Open Access

Comparative Analysis of Telomere Length, Telomerase and Reverse Transcriptase Activity in Human Dental Stem Cells

Authors: Jeon, Byeong-Gyun; Kang, Eun-Ju; Kumar, B. Mohana; Maeng, Geun-Ho; Ock, Sun-A; Kwack, Dae-Oh; Park, Bong-Wook; Rho, Gyu-Jin

Source: Cell Transplantation, Volume 20, Numbers 11-12, November 2011 , pp. 1693-1705(13)

Publisher: Cognizant Communication Corporation

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Abstract:

Stem cells from dental tissues have been isolated and established for tooth regenerative applications. However, basic characterization on their biological properties still needs to be investigated before employing them for effective clinical trials. In this study, we compared the telomere length, relative telomerase activity (RTA), and relative reverse transcriptase activity (RRA) as well as the surface antigen profile and mesenchymal differentiation ability in human dental papilla stem cells (DPaSCs), dental pulp stem cells (DPuSCs), and dental follicle stem cells (DFSCs) with mesenchymal stem cells (MSCs) derived from bone marrow. Dental stem cells (DSCs) were strongly positive for cell surface markers, such as CD44 and CD90. However, slightly lower expression of CD105 was observed in DPaSCs and DPuSCs compared to DFSCs and MSCs. Following specific induction, DPaSCs, DFSCs, and MSCs were successfully differentiated into adipocytes and osteocytes. However, DPuSCS, in particular, were able to differentiate into adipocytes but failed to induce into osteogenic differentiation. Further, all DSCs, MSCs, and MRC-5 fibroblasts as control were investigated for telomere length by nonradioactive chemiluminescent assay, RTA by relative-quantitative telomerase repeat amplification protocol (RQ-TRAP), and RRA by PCR-based assay. Mean telomere lengths in DPaSCs, DPuSCs, DFSCs, and MSCs was ∼11 kb, and the values did not differ significantly (p < 0.05) among the cells analyzed. RTA levels in DPaSCs were significantly (p < 0.05) higher than in MSCs, DPuSCs, DFSCs, and MRC-5 fibroblasts and among DSCs, DFSCs showed a significantly (p < 0.05) lower RTA. Moreover, RRA levels were significantly (p < 0.05) higher in DPaSCs, DPuSCs, and MSCs than in DFSCs. Based on these observations, we conclude that among DSCs, DPaSCs possessed ideal characteristics on telomere length, telomerase activity and reverse transcriptase (RTase) activity, and may serve as suitable alternative candidates for regenerative medicine.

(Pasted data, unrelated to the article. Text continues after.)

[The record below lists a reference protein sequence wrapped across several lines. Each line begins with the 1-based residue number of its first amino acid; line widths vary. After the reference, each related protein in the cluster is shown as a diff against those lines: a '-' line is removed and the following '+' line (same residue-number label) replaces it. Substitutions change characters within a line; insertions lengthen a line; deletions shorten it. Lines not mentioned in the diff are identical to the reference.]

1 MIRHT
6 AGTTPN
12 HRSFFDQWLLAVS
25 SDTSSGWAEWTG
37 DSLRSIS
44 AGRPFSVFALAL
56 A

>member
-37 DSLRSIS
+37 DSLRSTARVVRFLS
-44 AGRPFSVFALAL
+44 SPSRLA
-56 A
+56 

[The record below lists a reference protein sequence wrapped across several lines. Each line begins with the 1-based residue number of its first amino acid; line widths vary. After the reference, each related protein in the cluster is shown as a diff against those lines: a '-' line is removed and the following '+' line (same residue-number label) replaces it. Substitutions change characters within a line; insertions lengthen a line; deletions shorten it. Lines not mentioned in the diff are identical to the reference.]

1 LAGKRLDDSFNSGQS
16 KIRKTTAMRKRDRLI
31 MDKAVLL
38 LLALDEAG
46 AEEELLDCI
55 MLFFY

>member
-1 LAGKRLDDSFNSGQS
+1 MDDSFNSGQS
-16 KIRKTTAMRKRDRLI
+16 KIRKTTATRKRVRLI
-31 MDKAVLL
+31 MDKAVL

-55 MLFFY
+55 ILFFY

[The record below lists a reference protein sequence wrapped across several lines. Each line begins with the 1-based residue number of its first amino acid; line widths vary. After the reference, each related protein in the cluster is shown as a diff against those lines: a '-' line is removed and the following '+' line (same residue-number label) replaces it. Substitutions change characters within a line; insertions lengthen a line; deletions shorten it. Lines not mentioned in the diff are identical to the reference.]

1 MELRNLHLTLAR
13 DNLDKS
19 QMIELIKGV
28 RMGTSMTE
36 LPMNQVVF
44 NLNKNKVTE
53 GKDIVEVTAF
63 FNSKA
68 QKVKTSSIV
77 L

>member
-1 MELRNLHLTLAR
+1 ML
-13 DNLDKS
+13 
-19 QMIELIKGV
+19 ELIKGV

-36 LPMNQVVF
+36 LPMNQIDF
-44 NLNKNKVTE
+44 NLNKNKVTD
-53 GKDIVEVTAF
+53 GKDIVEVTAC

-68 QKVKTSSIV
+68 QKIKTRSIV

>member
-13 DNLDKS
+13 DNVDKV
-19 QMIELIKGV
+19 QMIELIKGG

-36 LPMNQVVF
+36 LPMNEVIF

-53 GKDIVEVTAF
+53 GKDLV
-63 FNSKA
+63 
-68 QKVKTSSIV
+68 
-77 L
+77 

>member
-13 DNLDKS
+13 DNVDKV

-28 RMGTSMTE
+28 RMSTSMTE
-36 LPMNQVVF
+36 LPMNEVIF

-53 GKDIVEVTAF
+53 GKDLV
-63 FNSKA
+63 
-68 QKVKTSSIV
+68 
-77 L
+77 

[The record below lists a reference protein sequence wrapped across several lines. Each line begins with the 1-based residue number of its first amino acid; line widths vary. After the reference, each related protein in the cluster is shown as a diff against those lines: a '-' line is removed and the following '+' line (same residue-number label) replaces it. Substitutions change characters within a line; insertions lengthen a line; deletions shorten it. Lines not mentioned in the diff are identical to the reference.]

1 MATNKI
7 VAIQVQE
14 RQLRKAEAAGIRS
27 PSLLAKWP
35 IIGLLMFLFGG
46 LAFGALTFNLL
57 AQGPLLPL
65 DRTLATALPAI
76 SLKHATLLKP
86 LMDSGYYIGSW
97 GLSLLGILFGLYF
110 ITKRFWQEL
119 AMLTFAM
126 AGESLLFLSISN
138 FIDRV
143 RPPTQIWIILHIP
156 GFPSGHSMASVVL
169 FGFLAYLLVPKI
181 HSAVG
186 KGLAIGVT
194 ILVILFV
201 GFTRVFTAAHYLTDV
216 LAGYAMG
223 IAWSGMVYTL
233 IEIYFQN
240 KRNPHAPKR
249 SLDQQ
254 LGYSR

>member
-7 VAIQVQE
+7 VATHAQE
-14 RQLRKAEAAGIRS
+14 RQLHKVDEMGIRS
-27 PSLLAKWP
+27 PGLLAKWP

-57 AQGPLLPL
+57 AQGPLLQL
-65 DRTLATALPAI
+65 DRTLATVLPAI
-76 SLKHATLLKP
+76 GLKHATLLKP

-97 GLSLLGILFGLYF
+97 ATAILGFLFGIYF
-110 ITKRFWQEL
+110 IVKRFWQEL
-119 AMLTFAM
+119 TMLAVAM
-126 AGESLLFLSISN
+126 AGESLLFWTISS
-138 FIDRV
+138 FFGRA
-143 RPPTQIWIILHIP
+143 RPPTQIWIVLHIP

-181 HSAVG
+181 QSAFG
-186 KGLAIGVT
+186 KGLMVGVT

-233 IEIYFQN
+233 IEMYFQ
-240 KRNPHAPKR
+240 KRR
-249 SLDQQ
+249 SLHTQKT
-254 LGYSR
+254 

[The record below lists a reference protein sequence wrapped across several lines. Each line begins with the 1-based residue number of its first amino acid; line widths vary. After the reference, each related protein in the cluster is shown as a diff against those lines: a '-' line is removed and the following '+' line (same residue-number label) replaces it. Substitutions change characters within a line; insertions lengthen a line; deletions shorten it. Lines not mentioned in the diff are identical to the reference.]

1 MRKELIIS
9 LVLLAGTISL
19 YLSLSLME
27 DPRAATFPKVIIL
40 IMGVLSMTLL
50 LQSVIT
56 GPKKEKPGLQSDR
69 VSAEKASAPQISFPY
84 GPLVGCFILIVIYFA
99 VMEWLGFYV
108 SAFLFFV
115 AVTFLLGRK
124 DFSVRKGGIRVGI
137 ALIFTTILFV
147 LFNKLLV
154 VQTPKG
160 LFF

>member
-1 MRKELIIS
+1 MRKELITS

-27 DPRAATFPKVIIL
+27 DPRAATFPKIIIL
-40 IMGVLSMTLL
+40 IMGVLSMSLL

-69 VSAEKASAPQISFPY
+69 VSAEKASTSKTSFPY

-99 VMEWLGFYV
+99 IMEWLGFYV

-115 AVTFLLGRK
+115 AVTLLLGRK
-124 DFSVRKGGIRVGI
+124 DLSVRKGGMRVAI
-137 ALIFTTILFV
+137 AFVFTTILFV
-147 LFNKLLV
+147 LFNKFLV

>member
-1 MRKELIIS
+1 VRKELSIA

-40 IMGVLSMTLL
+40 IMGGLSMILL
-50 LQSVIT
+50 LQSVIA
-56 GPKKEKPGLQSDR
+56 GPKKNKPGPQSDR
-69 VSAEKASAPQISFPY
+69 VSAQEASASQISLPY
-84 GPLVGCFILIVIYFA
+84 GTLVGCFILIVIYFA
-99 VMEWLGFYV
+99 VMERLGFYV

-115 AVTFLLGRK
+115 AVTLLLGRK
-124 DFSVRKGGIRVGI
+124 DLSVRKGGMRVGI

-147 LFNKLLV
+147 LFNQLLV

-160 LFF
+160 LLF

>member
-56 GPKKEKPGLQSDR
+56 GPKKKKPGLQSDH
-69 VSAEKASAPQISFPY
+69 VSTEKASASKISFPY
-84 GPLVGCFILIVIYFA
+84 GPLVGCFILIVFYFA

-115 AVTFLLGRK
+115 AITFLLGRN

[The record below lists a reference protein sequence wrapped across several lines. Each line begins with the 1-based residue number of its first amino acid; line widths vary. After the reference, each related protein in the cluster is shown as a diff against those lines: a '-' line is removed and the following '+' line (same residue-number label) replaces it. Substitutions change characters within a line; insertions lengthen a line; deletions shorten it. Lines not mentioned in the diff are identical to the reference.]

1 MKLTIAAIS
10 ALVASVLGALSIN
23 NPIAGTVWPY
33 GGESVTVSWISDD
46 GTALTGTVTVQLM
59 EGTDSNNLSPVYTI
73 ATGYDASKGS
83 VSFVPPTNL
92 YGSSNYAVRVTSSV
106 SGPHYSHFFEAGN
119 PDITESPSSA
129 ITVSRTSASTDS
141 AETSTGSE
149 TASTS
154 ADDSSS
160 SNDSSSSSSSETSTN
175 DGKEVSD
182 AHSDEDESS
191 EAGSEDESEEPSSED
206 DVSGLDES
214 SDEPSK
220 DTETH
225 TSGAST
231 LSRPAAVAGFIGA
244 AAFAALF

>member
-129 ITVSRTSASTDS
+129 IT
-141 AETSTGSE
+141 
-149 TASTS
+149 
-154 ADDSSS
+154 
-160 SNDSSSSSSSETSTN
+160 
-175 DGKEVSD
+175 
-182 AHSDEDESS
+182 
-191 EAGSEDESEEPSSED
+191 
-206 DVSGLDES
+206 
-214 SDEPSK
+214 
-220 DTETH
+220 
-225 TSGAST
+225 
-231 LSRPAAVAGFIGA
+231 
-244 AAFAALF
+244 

Keywords: Dental stem cells (DSCs); Mesenchymal stem cells (MSCs); Reverse transcriptase activity; Telomerase activity; Telomere length

Document Type: Research Article

DOI: http://dx.doi.org/10.3727/096368911X565001

Affiliations: OBS/Theriogenology and Biotechnology, College of Veterinary Medicine, Gyeongsang National University, Jinju, Republic of Korea

Publication date: November 1, 2011

More about this publication?
  • Cell Transplantation publishes original, peer-reviewed research and review articles on the subject of cell transplantation and its application to human diseases. To ensure high-quality contributions from all areas of transplantation, separate section editors and editorial boards have been established. Articles deal with a wide range of topics including physiological, medical, preclinical, tissue engineering, and device-oriented aspects of transplantation of nervous system, endocrine, growth factor-secreting, bone marrow, epithelial, endothelial, and genetically engineered cells, among others. Basic clinical studies and immunological research papers are also featured. To provide complete coverage of this revolutionary field, Cell Transplantation will report on relevant technological advances, and ethical and regulatory considerations of cell transplants. Cell Transplantation is now an Open Access journal starting with volume 18 in 2009, and therefore there will be an inexpensive publication charge, which is dependent on the number of pages, in addition to the charge for color figures. This will allow work to be disseminated to a wider audience and also entitle the corresponding author to a free PDF, as well as prepublication of an unedited version of the manuscript.
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